Four generations of two families from a small Texas town interact across time, beginning in 1948 and continuing to the 2000s, as well as across place, moving from desert farmland to war zones in the Middle East. One of the families descends from Irish immigrants who find wealth in Texas not from oil but from water. The other descends from Syrian Muslims who accompanied camels brought to the U.S. in the 1880s in the hope that dromedaries would be ideal conveyances for the cavalry in arid New Mexico Territory.
Jack Laws and Ali Zarkan, patriarchs of the clans, bond after a knife fight in a Juarez tavern. Zarkhan’s son rescues Laws’ daughter after she is brutally raped. The Laws’ grandsons become blood brothers; the grandsons are embroiled in post-9/11 ramifications and counter-terrorism.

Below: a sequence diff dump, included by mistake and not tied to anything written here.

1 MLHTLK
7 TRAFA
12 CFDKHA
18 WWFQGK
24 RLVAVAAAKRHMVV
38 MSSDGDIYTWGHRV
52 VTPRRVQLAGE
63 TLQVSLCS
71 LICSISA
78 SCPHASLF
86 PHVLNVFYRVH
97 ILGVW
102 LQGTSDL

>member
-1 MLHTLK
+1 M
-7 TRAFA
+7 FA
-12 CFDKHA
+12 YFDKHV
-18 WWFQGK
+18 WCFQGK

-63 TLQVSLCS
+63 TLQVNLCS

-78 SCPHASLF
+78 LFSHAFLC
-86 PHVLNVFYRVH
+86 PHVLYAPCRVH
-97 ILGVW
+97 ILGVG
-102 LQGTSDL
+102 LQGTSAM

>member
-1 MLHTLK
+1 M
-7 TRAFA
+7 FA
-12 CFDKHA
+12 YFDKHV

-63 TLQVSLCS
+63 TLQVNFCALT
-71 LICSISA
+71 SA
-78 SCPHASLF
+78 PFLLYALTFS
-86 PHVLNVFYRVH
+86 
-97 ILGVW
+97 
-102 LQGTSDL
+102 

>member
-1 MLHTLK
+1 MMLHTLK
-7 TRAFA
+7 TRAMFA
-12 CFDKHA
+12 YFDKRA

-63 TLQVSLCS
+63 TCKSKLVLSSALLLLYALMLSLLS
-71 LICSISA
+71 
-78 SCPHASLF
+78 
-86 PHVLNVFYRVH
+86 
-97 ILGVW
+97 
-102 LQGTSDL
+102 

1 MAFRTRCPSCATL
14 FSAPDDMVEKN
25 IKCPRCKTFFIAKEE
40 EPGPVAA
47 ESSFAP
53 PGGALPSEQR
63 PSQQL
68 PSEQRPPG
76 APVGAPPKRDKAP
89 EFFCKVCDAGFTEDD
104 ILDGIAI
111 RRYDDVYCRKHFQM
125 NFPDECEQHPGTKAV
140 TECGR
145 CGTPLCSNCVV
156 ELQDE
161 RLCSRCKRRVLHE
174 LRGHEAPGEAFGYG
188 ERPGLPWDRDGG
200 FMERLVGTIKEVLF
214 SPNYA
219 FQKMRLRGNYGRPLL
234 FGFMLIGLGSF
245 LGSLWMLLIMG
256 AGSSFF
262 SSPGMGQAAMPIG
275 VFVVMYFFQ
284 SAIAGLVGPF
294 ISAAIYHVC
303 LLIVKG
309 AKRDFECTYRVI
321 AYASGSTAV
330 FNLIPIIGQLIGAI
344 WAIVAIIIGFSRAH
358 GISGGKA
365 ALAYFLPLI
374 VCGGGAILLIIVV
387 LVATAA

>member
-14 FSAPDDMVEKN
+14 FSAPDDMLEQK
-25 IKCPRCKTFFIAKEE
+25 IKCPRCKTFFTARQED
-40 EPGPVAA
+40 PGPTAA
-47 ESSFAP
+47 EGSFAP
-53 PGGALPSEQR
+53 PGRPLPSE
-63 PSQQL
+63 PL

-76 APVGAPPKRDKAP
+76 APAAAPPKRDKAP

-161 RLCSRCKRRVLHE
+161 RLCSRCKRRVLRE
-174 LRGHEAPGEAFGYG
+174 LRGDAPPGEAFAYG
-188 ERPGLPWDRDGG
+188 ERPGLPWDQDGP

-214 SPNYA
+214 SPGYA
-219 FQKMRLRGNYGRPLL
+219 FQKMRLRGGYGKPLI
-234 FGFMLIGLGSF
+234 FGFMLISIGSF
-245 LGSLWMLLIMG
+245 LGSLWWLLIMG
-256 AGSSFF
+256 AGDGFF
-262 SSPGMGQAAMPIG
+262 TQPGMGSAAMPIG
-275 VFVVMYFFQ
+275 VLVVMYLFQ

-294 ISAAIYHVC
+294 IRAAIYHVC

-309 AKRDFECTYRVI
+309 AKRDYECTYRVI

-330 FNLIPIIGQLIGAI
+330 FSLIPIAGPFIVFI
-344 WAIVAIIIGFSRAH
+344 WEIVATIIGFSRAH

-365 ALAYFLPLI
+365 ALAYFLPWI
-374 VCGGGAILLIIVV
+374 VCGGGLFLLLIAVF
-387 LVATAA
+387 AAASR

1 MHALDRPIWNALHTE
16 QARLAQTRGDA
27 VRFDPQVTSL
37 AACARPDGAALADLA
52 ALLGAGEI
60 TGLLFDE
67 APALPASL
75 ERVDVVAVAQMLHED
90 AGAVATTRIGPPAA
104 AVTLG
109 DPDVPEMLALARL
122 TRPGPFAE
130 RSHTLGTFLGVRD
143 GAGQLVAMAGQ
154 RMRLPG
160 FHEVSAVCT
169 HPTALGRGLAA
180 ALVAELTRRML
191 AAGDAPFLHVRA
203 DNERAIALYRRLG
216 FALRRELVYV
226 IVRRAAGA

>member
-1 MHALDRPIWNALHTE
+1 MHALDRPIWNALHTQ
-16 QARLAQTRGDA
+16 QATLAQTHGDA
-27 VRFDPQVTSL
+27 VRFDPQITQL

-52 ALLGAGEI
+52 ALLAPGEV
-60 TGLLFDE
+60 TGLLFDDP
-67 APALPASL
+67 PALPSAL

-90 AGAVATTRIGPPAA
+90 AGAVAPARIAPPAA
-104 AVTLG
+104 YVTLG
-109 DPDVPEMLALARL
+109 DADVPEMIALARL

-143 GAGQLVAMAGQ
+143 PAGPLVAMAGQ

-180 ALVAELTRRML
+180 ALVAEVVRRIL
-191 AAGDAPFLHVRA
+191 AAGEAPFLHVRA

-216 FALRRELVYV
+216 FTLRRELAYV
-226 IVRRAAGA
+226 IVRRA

Seventh Flag is both sweeping and narrow in scope. It broadly brushes 50 years of the Muslim experience in the U.S. and views history through the eyes of men and women who grow up in rural communities, play high school and college football, and join the military.
Author Sid Balman was nominated for a Pulitzer for his coverage of wars in the Persian Gulf and elsewhere, and it shows. The writing is crisp and straightforward and carries authenticity. But instead of following an integrated chronological plot, the book presents vignettes that skip across periods of years, yielding quick views of characters and situations that often stand alone. The result is a series of snapshots, and much like flipping the pages of a photo album, the reader observes the circumstances but yearns for deeper emotion and greater understanding.